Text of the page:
Cooperative activities for kids and families

Sharing one T-shirt, 8-year-old cousins Jane Humphreys and Elouise Clark serve up lunch, cooperatively.

By Donna Erickson, Signal Contributing Writer

I was in charge of taking meal tickets and handing out plates for an outdoor burger buffet lunch after a family fun run event. Greeting all ages coming through the line, I was caught off guard when two girls looked like “one,” from the waist up anyway.

Full of kid-like chatter and smiles, the cousins said they were so cold after running they grabbed an adult-size, long-sleeve T-shirt from one of the moms, stretched it over their heads and shimmied into it.

Jane’s right hand came through the right sleeve, while Elouise’s left hand came through the other. Snug, warm and famished, they held a plate on each outstretched hand and tried to focus on serving each other burgers, buns, pickles, beans and fries.

As they headed for a picnic table, they were giggling so hard, they soon became a crowd attraction, trying to focus on walking in sync while balancing their heaping plates of food. Cooperation was the key.

Engaging in simple family play, just for the fun of it, can happen anytime and almost anywhere. You might want to try the girls’ cozy and challenging T-shirt idea in your home by slipping one over two young kids and encouraging them to walk around from room to room. For older kids, go outside and challenge them to do an activity together, like bouncing a ball or raking leaves.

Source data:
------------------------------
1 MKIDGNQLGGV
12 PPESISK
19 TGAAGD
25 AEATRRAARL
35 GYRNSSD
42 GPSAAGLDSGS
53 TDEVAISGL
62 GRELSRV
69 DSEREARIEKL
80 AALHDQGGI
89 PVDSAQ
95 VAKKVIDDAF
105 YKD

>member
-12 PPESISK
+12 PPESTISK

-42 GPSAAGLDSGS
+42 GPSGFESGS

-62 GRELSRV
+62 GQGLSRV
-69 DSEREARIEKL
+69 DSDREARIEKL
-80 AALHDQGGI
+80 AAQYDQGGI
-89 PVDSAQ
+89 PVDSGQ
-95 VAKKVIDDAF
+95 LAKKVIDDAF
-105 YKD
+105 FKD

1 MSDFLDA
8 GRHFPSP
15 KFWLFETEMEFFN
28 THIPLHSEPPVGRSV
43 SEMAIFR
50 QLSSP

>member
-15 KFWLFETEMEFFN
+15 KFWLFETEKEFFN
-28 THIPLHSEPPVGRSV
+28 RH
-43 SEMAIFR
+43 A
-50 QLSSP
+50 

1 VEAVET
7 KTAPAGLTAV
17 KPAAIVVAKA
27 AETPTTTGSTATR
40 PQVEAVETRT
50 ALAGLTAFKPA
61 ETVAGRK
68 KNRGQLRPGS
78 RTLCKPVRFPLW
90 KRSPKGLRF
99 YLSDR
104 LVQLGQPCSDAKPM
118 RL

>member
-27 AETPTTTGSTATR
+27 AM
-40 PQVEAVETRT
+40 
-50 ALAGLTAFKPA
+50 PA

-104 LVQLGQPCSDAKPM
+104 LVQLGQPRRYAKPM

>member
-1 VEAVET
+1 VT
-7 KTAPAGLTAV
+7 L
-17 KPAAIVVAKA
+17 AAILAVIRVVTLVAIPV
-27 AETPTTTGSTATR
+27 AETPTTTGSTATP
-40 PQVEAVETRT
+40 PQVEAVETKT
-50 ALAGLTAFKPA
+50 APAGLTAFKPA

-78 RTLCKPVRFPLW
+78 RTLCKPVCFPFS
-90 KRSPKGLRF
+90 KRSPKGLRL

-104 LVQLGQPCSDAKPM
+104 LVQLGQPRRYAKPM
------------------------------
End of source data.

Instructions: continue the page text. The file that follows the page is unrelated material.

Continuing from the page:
Looking for more cooperative fun? Make dinnertime pizza prep a game. Here’s how:

1. Set bowls of pizza toppings side-by-side on your counter. The fun begins when the person responsible for assembling the pizza covers his eyes completely with a scarf or headband. The other person gives directions. (Kids like to play this role.)

2. Instruct the pizza maker to roll out the dough, then hand him the ingredients, beginning with the tomato sauce.

3. Ask him to brush on the sauce, then continue by arranging and sprinkling toppings one by one. Since this is a cooperative effort, the person giving the instructions should guide the pizza maker verbally as he works. Don’t get the anchovies mixed up with the cheese!

4. Remove the eye covering before placing the pizza in the oven to see the creation.

Enjoy doing this at a party, and let teams of chefs enjoy creating pizzas cooperatively. Remember, it’s all about having fun and being silly. 


Donna Erickson’s award-winning series “Donna’s Day” is airing on public television nationwide. To find more of her creative family recipes and activities, visit and link to the NEW Donna’s Day Facebook fan page. Her latest book is “Donna Erickson’s Fabulous Funstuff for Families.”

(c) 2019 Donna Erickson

Distributed by King Features Synd.

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